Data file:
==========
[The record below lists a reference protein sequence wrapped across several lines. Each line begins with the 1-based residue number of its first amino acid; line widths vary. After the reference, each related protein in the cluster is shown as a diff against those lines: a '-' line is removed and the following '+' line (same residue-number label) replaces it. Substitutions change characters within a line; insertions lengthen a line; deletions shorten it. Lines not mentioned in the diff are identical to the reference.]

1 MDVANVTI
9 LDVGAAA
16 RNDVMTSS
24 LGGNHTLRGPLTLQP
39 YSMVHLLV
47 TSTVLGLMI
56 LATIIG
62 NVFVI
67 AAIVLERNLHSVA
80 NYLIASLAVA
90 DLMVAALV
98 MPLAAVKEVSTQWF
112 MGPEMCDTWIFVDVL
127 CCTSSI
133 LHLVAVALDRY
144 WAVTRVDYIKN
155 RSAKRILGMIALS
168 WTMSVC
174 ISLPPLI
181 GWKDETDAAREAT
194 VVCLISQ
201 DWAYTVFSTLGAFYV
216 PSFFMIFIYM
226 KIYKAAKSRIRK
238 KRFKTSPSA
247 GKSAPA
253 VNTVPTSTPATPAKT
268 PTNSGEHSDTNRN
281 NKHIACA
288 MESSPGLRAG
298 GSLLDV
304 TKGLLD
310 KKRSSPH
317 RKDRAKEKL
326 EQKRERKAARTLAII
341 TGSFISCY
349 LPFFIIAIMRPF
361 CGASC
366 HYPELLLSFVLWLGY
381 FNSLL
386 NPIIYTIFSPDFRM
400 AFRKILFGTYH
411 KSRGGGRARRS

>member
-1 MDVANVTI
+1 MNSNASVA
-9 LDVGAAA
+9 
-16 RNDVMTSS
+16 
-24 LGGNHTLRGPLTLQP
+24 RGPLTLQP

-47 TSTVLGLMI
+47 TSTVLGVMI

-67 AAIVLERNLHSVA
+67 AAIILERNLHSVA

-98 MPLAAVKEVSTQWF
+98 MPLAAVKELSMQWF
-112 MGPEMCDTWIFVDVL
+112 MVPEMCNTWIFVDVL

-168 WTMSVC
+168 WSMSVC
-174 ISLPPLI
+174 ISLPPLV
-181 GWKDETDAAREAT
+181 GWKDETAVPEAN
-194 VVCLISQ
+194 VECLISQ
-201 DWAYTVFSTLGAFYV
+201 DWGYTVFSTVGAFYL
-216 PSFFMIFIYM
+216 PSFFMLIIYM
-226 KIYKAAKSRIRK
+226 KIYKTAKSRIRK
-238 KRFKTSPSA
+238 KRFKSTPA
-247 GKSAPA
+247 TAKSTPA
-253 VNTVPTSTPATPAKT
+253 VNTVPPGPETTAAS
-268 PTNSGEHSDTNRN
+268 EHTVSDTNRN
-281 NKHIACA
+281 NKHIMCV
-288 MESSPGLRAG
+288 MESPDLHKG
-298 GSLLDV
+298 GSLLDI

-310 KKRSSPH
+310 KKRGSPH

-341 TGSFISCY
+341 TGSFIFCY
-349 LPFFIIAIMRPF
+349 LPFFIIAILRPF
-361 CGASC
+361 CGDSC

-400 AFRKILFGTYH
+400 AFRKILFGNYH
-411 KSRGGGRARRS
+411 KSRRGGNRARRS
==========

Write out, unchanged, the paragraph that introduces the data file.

[The record below lists a reference protein sequence wrapped across several lines. Each line begins with the 1-based residue number of its first amino acid; line widths vary. After the reference, each related protein in the cluster is shown as a diff against those lines: a '-' line is removed and the following '+' line (same residue-number label) replaces it. Substitutions change characters within a line; insertions lengthen a line; deletions shorten it. Lines not mentioned in the diff are identical to the reference.]